Which fire management strategies benefit biodiversity? A landscape-perspective case study using birds in mallee ecosystems of south-eastern Australia Academic Article uri icon

abstract

  • Managing fire regimes for conservation of biodiversity is a global challenge. We examined the responses of birds to fire mosaics (4-km diameter landscapes) comprising different compositions of fire age-classes, and used these results to evaluate the relative value of four contemporary strategies for fire management. These were: (1) promoting a diverse range of age-classes; (2) promoting particular age-classes for fire-sensitive species; (3) preventing reserve-scale wildfire; and (4) burning a fixed percentage (e.g. 5%) of the landscape annually. None of the 28 species examined was positively associated with landscapes with extensive recently burned (<10years) vegetation. One species was associated with landscapes with a greater diversity of age-classes while two species, including the endangered Black-eared Miner (Manorina melanotis), were associated with less diverse landscapes. Landscapes with extensive older (>35years since fire) vegetation were favoured by three species; while two species preferred those with extensive mid-age (11–35years since fire) vegetation. Our findings suggest that in semi-arid mallee ecosystems, management that results in large proportions of recently burned vegetation (e.g. by burning 5% of the landscape annually or permitting reserve-scale wildfires), or a high local diversity of age-classes, will negatively affect more bird species than they would aid. Management strategies that promote particular age-classes (i.e. mid-age and older vegetation) are likely to benefit bird species. Species-specific knowledge from a landscape perspective can refine management strategies to assist in defining the characteristics of ‘desirable’ fire mosaics for maintaining biodiversity.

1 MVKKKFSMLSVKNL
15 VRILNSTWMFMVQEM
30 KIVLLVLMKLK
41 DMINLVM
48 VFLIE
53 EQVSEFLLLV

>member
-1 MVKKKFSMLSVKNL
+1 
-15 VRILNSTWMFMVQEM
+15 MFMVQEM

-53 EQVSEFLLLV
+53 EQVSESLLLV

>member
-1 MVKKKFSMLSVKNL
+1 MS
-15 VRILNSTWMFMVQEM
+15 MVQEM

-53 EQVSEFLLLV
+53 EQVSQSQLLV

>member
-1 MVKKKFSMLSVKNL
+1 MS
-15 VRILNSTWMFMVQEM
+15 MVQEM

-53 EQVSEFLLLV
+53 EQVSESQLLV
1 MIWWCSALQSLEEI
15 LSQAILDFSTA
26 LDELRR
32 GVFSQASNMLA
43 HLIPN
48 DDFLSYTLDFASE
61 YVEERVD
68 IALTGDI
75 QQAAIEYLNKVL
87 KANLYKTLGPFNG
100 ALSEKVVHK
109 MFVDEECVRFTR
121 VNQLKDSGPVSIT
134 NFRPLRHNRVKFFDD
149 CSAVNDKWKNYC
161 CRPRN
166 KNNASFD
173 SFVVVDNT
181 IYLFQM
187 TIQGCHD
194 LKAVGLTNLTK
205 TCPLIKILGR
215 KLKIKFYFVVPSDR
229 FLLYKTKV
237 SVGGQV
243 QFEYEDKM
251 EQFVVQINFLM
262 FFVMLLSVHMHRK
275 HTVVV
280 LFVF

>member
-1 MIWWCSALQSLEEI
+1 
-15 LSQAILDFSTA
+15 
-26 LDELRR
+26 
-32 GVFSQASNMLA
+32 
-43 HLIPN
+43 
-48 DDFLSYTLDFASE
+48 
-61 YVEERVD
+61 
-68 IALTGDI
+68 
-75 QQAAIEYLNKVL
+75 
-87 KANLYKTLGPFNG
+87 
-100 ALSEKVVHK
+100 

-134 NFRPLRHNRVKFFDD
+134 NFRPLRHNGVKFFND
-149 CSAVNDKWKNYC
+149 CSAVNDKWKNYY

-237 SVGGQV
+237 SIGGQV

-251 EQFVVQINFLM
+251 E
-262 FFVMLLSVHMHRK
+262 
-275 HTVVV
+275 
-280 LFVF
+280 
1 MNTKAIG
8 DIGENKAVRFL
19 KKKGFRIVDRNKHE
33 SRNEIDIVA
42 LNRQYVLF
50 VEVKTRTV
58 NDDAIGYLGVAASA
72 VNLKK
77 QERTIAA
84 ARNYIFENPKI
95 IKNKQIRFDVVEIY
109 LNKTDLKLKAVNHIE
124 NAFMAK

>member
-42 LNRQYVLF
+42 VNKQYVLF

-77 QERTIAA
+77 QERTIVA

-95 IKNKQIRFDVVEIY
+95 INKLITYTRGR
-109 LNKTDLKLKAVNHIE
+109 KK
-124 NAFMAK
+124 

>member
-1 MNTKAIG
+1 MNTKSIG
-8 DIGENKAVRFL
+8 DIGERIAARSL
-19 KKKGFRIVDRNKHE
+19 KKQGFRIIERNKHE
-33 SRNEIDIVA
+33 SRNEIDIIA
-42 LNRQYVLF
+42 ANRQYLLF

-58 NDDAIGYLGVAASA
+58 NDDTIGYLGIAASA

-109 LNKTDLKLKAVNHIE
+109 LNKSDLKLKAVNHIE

publication date

  • March 2013

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